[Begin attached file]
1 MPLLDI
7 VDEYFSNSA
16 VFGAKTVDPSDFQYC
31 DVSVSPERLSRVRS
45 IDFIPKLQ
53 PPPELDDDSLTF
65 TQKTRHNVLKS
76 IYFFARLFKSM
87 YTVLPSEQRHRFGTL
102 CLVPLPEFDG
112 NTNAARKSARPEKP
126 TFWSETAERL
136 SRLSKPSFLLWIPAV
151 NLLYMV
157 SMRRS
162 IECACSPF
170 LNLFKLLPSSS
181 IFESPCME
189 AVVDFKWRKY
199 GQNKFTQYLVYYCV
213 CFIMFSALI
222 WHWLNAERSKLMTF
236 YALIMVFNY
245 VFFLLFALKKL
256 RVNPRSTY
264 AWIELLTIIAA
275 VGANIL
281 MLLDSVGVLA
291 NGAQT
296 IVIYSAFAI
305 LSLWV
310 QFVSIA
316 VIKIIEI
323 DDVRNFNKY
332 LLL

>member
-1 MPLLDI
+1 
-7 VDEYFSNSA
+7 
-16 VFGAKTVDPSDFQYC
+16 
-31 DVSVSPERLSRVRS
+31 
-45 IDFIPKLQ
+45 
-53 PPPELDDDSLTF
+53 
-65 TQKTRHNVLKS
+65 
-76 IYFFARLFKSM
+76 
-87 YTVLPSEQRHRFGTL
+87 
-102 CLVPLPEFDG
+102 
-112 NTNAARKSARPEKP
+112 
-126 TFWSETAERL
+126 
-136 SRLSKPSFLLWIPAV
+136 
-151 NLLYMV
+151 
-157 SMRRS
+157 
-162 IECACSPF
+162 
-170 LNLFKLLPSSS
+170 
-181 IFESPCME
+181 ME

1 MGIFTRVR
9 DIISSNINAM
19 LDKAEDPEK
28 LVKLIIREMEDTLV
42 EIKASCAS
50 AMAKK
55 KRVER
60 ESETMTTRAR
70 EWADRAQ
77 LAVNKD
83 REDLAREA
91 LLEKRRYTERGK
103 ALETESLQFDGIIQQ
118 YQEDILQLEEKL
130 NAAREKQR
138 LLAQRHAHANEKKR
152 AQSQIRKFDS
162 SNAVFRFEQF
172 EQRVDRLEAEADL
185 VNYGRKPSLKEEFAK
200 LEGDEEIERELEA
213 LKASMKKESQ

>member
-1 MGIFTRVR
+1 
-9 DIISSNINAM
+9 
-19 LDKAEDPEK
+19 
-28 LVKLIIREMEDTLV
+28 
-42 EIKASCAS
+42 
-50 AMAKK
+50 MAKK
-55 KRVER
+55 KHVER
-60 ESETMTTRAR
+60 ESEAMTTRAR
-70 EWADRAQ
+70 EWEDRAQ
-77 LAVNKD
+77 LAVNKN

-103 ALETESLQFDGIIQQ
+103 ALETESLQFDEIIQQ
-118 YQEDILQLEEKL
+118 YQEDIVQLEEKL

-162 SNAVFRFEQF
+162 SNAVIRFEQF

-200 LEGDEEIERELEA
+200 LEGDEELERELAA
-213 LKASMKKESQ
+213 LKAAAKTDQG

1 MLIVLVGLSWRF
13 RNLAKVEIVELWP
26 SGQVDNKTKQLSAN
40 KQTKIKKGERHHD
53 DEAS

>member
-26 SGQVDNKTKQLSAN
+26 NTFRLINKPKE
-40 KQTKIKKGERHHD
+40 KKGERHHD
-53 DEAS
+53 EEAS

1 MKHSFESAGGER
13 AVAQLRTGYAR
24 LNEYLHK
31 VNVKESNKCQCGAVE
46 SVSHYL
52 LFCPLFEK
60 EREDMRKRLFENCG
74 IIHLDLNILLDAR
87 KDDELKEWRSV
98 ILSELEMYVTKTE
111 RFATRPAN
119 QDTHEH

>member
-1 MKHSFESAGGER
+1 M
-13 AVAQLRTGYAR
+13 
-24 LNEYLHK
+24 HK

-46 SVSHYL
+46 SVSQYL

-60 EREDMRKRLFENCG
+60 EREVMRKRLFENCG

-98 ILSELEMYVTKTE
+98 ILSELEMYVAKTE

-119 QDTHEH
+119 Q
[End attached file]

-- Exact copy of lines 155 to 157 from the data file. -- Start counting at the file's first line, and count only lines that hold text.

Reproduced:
-24 LNEYLHK
+24 HK

-46 SVSHYL